Why does the City of Regina treat composting like the scary unknown?
Regina launching food and yard waste pilot this fall
This piece was originally published on Sept. 6, 2018. It has been edited to reflect some recent developments.
Some things arrive slowly in Saskatchewan: spring, big-ticket rock shows and modern waste diversion programs.
In order to avoid the "last to the party" syndrome, the City of Regina has decided to invent composting to reduce the amount of material going to the dump. When the landfill becomes one of the city's most prominent geographical features, you know you have to do something.
Not that you'd be able to tell from City of Regina announcements on the matter, but waste reduction is not a new idea; Waste Reduction Week has been celebrated in mid-October since the 1980s. Plenty of Canadian cities have been looking at ways to divert reusable materials from their landfills for decades. Calgary has a green bin food and yard waste collection service. Edmonton built a composting facility in 2000. Toronto is in the process of figuring out how to use their municipal compost to create renewable natural gas. Even Prince Albert, Sask., has a green bin yard waste program.
Saskatoon had a great recycling program at the tail end of the 20th century: for only $5 a month, you could, provided you had cleaned and separated your glass and plastics and aluminum and sibling children, leave the recyclables on the curb and recycling fairies would collect them sometime in the wee hours. You'd be left with only a single bag of rubbish for the trash collectors.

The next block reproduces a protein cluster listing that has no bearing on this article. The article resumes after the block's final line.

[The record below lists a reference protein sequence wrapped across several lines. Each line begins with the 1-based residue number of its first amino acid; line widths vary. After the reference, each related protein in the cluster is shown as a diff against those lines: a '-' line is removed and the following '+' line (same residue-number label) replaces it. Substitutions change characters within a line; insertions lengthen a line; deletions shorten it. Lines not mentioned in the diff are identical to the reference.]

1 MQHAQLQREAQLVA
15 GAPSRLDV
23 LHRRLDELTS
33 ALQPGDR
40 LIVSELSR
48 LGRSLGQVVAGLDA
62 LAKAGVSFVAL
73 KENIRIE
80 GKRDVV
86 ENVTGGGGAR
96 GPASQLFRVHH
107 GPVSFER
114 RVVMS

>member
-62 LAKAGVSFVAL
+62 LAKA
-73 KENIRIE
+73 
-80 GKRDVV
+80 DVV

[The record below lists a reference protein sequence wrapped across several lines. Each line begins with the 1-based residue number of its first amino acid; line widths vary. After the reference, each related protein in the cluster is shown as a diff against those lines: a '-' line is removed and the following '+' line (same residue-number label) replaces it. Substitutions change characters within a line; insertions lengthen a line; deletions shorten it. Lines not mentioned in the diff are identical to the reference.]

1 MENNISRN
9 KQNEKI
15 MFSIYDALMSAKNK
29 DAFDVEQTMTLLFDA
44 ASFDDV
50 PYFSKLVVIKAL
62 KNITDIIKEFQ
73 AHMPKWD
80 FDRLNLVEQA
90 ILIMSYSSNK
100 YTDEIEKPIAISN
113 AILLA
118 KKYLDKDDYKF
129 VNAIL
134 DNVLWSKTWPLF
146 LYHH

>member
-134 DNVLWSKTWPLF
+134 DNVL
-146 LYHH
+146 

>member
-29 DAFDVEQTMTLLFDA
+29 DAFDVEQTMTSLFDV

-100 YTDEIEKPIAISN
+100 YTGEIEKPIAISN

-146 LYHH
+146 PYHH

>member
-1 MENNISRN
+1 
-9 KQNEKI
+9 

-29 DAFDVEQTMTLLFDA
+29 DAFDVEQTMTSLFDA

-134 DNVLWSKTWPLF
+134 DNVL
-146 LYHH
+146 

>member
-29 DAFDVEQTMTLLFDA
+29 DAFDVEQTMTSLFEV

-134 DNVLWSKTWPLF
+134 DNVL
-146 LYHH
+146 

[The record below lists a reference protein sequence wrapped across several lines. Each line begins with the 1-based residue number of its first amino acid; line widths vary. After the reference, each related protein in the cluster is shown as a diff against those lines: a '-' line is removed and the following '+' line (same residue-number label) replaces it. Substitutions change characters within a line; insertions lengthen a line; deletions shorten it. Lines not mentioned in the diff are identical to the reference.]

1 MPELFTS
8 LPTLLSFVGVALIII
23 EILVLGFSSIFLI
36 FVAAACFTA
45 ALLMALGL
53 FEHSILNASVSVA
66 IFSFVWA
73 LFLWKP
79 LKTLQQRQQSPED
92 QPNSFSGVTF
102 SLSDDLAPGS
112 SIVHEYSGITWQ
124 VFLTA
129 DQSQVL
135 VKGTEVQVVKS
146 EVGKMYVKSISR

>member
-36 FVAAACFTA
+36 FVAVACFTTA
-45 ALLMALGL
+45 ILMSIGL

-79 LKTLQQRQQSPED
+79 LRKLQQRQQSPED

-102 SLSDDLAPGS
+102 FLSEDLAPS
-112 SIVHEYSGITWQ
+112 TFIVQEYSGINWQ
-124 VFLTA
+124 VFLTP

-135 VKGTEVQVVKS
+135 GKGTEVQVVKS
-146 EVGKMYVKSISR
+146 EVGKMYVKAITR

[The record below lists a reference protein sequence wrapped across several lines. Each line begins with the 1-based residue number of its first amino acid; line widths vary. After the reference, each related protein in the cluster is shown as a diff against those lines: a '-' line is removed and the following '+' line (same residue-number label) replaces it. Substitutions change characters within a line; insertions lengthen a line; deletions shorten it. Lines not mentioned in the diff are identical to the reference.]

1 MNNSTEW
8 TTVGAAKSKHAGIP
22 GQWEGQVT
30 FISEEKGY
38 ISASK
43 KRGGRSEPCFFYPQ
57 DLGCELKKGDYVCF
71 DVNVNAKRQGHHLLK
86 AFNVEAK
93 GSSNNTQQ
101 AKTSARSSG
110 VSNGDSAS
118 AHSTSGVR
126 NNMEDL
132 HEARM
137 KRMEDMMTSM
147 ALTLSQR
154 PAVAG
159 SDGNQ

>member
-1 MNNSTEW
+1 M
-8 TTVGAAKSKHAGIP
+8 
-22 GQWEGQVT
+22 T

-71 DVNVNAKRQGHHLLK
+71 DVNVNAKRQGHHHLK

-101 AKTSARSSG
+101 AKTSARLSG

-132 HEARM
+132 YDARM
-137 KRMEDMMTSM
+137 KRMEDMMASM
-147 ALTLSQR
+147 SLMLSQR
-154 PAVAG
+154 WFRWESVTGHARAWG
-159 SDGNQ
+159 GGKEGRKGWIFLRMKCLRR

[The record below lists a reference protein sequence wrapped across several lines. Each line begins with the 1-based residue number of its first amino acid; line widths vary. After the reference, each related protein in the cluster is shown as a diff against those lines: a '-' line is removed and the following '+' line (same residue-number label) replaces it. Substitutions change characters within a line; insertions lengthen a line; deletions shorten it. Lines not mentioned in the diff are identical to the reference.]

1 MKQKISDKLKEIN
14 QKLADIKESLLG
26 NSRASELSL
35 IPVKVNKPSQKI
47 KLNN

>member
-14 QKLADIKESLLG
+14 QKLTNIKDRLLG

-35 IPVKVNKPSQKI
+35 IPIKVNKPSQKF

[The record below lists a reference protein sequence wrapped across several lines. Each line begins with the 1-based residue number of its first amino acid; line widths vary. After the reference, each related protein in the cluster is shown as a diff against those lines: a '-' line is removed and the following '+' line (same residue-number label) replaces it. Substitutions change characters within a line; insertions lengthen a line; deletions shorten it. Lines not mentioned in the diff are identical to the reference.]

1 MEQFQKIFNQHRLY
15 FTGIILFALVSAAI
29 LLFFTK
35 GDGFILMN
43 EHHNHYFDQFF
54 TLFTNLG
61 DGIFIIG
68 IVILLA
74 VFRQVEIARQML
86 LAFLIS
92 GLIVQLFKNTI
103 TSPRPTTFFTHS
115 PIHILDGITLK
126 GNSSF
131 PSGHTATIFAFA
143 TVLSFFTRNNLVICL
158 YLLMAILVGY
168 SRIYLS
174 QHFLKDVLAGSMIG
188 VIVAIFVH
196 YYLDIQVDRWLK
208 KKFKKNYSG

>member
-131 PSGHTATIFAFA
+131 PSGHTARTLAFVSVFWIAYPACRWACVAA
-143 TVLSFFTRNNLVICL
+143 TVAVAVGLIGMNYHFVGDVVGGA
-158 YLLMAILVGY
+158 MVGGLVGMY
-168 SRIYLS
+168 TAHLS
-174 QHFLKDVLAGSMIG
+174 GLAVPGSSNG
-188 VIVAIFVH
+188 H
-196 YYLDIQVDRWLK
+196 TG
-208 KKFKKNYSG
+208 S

Saskatoon also has a voluntary pay-as-you-throw curbside compost collection.
Regina's curbside recycling program, meanwhile, began in 2013, more than 20 years after I first learned how to rinse out tuna cans in Saskatoon and separate what until then I'd always thought of as "garbage."
Regina is just now considering rolling out a green bin program to collect compostable materials. Just. Now.
Correction: Regina is going to pilot a program that will divert yard waste and compostable materials from the landfill. As if other cities in Canada haven't been having great success with these kinds of programs for years. As if Calgary doesn't hand out free dirt to Calgary gardeners as a result of its composting program. As if Toronto doesn't offer Toronto dirt made by Toronto residents for Toronto gardens. As if some of these programs don't create a revenue-generation stream. (In Edmonton, gardeners and landscapers can buy compost from the city).
Why is this so hard?
We have a lot of dirt already, so maybe folks here don't see the need for more dirt. Or, more precisely, better dirt. A completely non-scientific study carried out over the last 20 years by a local comedy writer proves definitively* that using compost in your garden improves the stuff you grow. There was a dry, neglected flower bed at the back of the house when we first moved in that languished (half of it is still languishing; let's not pull any punches here), but after three years of dutifully composting yard and kitchen waste in the backyard, we grew tomatoes there.
* It's not definitive. It's anecdotal as best.
It's sad enough that people have been accused of doing waste reduction wrong. This really shouldn't be that difficult. So what's the deal? Are we convinced we already have enough great dirt? Are we that terrified of change?
Or is it that we don't want to divert material from the landfill because one day in the near future, we can use that chunk of land as a ski hill?
Just imagine careening down the side of "Dumpy Greens," Regina's latest outdoor attraction, the aroma of gently used diapers filling the air around you; slaloming past rusted shopping buggies and discarded school supplies from 1975. We'd have the world's best skiers because nobody would ever want to wipe out, lest they get stabbed in the eye by an errant chicken bone.
Some would say it's common sense that removing compostable waste from your trash would reduce the amount of trash you're sending to the landfill. Some people — maths people — would say that if you take away a percentage of something from a whole something, the value of the whole something is reduced by the amount you've taken away. Hopefully the city's study will answer some of these questions.
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